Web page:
Story/Art: Yuhki Kamatani
Translation/Adaptation: Alethea Nibley & Athena Nibley
What They Say
The aftermath of the confrontation at Alya Academy finds Yoite even more broken than before and the four forbidden art scrolls now in the hands of the Grey Wolves. As the remaining Banten shinobi regroup, Kouichi decides to reveal his shocking past to his allies. But it proves to be the last straw for Tobari, holder of the final remaining forbidden art scroll—Engetsurin— who is spurred into making a sudden decision that will send all the players in the Hidden World out on the hunt for him . . .
Content: (please note that content portions of a review may contain spoilers):
This is a very plot packed volume of Nabari no Ou, and it’s very much a turning point for the series. Up until now the story was following a simple formula of going out, finding a scroll, returning it to the bosses with brief pauses to lick wounds. The last major shift was when Miharu decided to join the Gray Wolves.
This volume opens slowly, with everyone recuperating from their injuries during the last mission. Yoite is in terrible shape, and Miharu discovers a particularly nasty scar that Yoite has been hiding with all those turtlenecks. The way that Yoite is drawn is particularly anorexic, adding a perhaps unintentional visual cue to his depleting health. Yoite’s mental state is also having a profound effect on his friends and guardians, and for a kid who pushes everyone away with sometimes terrifying results, he certainly has a lot of people that care for him.
Meanwhile, Kouichi finally decides to let Tobari and Raimei in on his past, with comically overblown reaction shots following. Tobari should have already known Kouichi’s secret, but the past seems to be clouded for everyone involved in the incident ten years ago. Kouichi’s wish for the Shinra Banshou isn’t very different than Yoite’s, and it’s just as sad.
With only one scroll remaining, and almost everyone knowing that Tobari is the one with it, Tobari has a difficult choice to make. Still firm in his decision to not let anyone use the Shinra Banshou, he simply disappears, leaving everyone looking for him, Gray Wolves and friends alike. Oddly enough, his girlfriend seems to take it all in stride having long since come to terms with her lover’s unusual occupation. Tobari’s a nice guy, but if he’s as indecisive about other things as he is about his shinobi activities, it would drive me up the wall.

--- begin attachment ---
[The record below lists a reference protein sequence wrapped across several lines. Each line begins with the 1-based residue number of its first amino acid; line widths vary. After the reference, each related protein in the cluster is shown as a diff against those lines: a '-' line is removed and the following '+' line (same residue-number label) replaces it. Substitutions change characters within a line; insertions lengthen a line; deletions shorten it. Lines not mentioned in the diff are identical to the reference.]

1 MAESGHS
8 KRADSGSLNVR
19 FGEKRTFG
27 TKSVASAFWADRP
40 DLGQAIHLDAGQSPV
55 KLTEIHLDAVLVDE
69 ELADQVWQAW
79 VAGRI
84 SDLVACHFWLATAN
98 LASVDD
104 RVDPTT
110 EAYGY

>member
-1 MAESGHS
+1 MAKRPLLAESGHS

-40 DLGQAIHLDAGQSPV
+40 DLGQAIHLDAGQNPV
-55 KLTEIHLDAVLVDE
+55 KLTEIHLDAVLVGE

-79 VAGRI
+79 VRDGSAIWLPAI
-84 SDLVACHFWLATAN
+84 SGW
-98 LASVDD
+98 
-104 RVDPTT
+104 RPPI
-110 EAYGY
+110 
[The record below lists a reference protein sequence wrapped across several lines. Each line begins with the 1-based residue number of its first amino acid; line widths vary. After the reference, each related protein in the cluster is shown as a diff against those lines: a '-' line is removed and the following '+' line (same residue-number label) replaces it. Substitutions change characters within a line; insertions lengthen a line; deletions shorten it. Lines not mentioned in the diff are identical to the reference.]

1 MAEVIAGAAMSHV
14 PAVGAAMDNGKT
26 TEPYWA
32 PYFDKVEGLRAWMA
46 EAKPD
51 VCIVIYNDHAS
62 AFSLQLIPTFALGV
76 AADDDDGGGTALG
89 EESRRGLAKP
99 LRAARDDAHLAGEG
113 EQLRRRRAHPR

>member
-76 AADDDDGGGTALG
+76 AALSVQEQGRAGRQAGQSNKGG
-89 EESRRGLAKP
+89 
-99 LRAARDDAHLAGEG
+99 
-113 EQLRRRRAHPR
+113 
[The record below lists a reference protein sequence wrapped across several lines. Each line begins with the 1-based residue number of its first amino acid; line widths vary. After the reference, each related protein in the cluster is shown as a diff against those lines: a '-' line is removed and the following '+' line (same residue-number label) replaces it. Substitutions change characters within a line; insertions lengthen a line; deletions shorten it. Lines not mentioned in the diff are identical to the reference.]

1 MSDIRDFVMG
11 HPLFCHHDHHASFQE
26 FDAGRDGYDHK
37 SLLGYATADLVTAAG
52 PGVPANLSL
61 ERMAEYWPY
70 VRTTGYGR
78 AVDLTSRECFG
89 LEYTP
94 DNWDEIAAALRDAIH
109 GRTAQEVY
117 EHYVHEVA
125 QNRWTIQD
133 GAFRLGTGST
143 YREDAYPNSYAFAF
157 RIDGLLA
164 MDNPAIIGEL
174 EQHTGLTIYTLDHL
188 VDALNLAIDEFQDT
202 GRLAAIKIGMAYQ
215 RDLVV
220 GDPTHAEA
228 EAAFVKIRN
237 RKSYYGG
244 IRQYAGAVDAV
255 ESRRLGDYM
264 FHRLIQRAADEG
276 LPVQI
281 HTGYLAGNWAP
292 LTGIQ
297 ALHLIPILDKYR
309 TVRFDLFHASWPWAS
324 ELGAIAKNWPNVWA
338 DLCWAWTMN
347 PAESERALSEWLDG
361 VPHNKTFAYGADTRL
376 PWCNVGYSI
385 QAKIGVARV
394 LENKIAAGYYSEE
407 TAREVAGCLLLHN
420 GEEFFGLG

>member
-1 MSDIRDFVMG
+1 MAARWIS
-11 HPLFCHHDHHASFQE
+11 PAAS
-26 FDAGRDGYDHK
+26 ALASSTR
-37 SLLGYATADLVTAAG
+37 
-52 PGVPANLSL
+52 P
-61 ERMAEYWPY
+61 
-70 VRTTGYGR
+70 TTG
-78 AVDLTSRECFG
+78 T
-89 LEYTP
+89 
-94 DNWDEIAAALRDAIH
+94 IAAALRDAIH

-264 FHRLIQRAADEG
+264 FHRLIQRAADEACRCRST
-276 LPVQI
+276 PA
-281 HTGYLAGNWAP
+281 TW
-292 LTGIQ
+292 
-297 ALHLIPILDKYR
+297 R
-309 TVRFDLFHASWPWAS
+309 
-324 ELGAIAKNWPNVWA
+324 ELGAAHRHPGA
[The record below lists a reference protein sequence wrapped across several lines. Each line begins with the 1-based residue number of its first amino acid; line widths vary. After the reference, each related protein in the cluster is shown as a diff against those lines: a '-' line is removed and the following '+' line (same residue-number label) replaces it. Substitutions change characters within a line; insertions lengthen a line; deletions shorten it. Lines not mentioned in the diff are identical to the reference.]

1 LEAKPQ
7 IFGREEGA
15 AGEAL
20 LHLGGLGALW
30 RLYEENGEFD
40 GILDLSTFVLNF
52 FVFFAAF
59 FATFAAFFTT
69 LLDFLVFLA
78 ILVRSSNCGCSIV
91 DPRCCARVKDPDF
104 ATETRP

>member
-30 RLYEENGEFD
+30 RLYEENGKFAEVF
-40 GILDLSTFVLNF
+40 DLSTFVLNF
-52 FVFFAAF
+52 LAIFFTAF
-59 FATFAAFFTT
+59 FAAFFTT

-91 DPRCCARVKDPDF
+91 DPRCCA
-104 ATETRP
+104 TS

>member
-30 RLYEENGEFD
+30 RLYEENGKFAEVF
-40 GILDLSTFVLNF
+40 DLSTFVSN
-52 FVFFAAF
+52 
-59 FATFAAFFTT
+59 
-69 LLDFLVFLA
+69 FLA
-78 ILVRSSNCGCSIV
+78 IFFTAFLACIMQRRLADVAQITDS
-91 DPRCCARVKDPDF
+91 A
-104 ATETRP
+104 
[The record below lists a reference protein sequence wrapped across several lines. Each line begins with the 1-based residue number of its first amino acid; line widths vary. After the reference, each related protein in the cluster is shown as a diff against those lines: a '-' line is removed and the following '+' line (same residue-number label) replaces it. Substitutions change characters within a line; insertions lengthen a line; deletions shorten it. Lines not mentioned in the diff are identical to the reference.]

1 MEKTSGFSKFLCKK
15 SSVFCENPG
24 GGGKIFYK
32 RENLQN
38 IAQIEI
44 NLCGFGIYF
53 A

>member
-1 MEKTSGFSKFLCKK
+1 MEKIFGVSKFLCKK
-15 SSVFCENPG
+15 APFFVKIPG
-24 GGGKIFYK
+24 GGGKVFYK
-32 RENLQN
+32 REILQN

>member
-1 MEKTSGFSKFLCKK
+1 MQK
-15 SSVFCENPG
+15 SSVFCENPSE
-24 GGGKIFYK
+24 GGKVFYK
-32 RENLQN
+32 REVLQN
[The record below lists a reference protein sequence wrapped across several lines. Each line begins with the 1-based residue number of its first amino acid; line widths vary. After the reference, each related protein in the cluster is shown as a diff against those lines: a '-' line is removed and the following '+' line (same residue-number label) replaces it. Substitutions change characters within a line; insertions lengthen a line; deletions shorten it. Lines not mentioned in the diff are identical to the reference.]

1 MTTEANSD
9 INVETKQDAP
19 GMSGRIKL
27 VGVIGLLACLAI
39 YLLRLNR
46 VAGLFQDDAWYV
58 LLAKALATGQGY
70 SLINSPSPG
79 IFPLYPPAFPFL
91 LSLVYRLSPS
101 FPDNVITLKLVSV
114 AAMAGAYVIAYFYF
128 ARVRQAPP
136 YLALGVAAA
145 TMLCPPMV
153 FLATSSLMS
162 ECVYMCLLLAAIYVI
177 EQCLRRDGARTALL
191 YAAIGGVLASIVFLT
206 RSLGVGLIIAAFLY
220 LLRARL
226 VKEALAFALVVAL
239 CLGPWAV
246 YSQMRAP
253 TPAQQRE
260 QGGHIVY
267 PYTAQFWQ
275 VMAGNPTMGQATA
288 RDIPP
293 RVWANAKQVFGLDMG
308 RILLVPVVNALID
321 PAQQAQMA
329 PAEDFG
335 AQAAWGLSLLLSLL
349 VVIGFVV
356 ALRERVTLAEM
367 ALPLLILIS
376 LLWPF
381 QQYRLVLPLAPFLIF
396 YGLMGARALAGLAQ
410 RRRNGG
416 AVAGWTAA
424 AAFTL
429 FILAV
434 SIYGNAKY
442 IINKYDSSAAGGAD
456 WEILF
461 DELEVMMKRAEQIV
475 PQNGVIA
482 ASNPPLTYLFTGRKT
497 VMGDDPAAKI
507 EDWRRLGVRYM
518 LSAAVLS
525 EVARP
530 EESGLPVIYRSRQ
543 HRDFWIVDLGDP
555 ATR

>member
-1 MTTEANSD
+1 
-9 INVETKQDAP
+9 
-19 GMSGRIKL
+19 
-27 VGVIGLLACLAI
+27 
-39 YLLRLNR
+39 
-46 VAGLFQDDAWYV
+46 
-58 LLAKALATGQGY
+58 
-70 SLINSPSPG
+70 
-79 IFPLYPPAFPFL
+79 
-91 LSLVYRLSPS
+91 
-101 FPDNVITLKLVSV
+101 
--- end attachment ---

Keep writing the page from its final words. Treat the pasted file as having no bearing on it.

Meanwhile, Raikou is beating himself up over Gau, who remains in a coma after taking a slash from Raikou several volumes ago. Still blaming himself, Raikou desperately wants his friend to wake up while dreading the reaction from Gau when he does. Raikou’s lack of action drive Yoite into a rare show of independence, who in frustration decides to remove the obstacle blocking Raikou’s actions.
All of Yoite’s recent behavior has Yukimi wondering about Yoite’s troubled past that no one seems to know anything about. Unfortunately, Yukimi’s failure to intercept Tobari before he took off has placed him in the Gray Wolves doghouse, and the chief makes it clear that Miharu and Yoite are going to be removed from his care in short order. Time seems to be running out for everyone, especially when the Kasa group makes an appearance at the end of the volume with plans to wipe out not just the Banten shinobi, but the Gray Wolves and Fuuma as well.
This is a true halfway point for the series. The artwork is as crisp as ever, and I’ve grown used to the slightly awkward and lanky characters. The clearcut path that was being followed by the Banten and Gray Wolves shinobi has been rerouted by the disappearance of Tobari with the last scroll. Time is very clearly running out for Miharu to grant Yoite’s wish, and Yukimi’s newly rediscovered desire to learn more about his charge threatens to separate him from the kids. Added to all these new revelations and complications are the Kasa making a move against both groups, providing a common enemy for all of the protagonists. While this volume is high on drama, it’s short on action scenes, and people hoping for a hard hitting confrontation will be disappointed.
Content Grade: B +
Art Grade: B +
Packaging Grade: B +
Text/Translation Grade: A
Readers Rating: [ratings]
Age Rating: 16+
Released By: Yen Press
Release Date: November 22nd, 2011